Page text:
New millionaires, new music: How cybercrime was codified into Afrobeats

On October 14, 2008, the former US Secretary of State Colin Powell joined Nigerian singer Olu Maintain on stage at the Africa Rising Festival in London to dance to Yahooze, arguably the hottest record out of Nigeria at the time. The dance racked up headlines on both sides of the Atlantic.

“He traded statecraft for stagecraft,” Foreign Policy’s David Kenner wrote.It was also a seminal moment for the burgeoning but mesmerising genre known as Afrobeats, long before its global domination today. It also highlighted the significant role London would play as an amplifier of the genre that grew from the streets of Lagos.

In doing the Yahozee dance, Powell, one of the most idolised Black men in the world even after his October 2021 death from COVID-19, had unwittingly given a stamp of approval to an ode to flamboyance underwritten by internet fraud. The irony was highlighted by The Guardian two days later.

“The Nigerian hit is a celebration of that country’s most infamous export, advance-fee email fraud (sometimes called 419 fraud, after the relevant section of the Nigerian penal code),” the article read. “The perpetrators are known as “Yahoo Boys” after their email service provider of choice.”

That dance – as well as the song – remains pivotal in the genre’s story arc.‘New millionaires’
In 2002, Nigeria had established the Economic and Financial Crimes Commission (EFCC). One of its first high-profile cases was the trial of Emmanuel Nwude, a former bank executive who impersonated the central bank governor and defrauded a Brazilian bank of $242m.

Internet connectivity was on the rise and cybercafes were dotting small towns across many parts of Nigeria. Young men began trooping to cybercafes to send “Nigerian prince” letters and a culture of flamboyance from ill-gotten gains followed, so the EFCC had its hands full.The arts, too, began to take note.

In 2005, Nollywood star actor Nkem Owoh released the satirical track I Go Chop Your Dollar, as the soundtrack to the movie The Master – playing an internet fraudster who dupes “greedy” white people. Authorities banned airplay of the song as its lyrics mirrored Nwude’s modus operandi.

And then there was Yahooze (a derivative of ‘Yahoo’) a comeback record for Olu Maintain (born Olumide Edwards Adegbulu) who had split from the popular boy band, Maintain, three years earlier. Unlike Owoh’s song, this was a celebration of materialistic culture.

After its October 2007 release, it quickly became a viral hit. Olu Maintain had struck a nerve, affected pop culture and resurrected his solo career; in 2008, Yahooze won the Song of the Year category at the Headies – Nigeria’s equivalent of the Grammys.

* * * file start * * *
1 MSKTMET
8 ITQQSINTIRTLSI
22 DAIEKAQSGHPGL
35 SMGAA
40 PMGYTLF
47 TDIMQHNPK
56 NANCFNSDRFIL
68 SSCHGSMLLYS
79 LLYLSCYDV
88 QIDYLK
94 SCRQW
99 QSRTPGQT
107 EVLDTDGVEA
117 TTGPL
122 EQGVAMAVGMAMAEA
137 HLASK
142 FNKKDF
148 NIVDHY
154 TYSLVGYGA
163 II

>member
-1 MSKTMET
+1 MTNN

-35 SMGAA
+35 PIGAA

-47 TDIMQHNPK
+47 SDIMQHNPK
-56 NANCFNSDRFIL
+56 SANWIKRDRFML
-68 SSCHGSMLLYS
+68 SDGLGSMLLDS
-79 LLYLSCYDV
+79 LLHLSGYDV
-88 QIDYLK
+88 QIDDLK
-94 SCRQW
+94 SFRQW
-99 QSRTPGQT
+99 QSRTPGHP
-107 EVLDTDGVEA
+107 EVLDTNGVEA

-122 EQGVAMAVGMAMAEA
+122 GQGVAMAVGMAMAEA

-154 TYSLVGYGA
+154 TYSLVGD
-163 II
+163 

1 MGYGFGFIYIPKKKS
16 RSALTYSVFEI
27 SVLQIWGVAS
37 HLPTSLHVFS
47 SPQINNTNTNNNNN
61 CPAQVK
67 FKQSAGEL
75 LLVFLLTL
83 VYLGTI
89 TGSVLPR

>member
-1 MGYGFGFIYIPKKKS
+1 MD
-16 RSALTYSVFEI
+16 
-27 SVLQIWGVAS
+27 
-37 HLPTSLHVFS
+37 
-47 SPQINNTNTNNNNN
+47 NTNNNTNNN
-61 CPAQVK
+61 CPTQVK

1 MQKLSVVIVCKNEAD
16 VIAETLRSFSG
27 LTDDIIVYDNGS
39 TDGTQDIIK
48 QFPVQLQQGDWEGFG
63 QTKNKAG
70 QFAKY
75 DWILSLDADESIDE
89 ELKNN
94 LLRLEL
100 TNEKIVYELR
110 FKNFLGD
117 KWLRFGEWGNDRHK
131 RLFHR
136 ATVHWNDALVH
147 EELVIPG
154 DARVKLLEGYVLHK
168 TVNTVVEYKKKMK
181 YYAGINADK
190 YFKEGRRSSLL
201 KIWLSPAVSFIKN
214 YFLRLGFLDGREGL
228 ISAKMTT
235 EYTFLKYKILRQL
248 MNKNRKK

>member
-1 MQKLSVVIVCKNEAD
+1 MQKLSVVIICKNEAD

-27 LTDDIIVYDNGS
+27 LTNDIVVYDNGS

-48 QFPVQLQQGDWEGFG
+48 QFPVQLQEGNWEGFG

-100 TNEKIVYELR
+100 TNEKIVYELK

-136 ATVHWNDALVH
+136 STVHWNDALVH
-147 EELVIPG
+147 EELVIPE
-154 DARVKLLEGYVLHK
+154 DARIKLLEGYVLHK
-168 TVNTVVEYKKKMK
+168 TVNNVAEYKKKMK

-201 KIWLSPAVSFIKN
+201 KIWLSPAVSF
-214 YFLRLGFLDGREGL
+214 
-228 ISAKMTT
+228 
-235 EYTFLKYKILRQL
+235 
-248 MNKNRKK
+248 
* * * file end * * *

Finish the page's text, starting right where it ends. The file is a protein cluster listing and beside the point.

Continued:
Industry insiders say it caught on quickly because its solid production and catchy juxtaposition of “hammer” (a Nigerian buzzword for huge cash inflow) with the car brand Hummer and “one million dollars” was an unabashed celebration of an ostentatious lifestyle that people could recognise.

“We were right at the peak of new millionaires, these new guys who were indoors all day but came out at night and painted the town red. That song captured the moment … [and] spoke to a lot of young people,” said Akinyemi Ayinoluwa, entertainment lawyer and partner at Lagos-based Hightower Solicitors & Advocates.

All the essentials of hip-hop culture were also present in the music video – flashy cars, bling jewellery, video vixens, a posse and expensive drinks.

“Our society celebrates and continues to celebrate money of all types and sources which makes things like internet fraud inevitable,” Obinna Agwu, a talent scout with Horus Music told Al Jazeera. “The artiste simply found grounds to connect with his audience.”

An enduring legacy
Olu Maintain has always denied that the song glorified internet fraud.

“When you create a body of art, people can misinterpret it the way they see fit … I cannot be responsible for how people interpret a work of art,” he told Nigerian daily Punch in 2018.

Nevertheless, it represented another chapter in the relationship between crime and music; the Italian-American mafia bankrolled many acts in its heyday, just as South American drug lords had ballads written for them and gangster exploits have been extolled in hip-hop.

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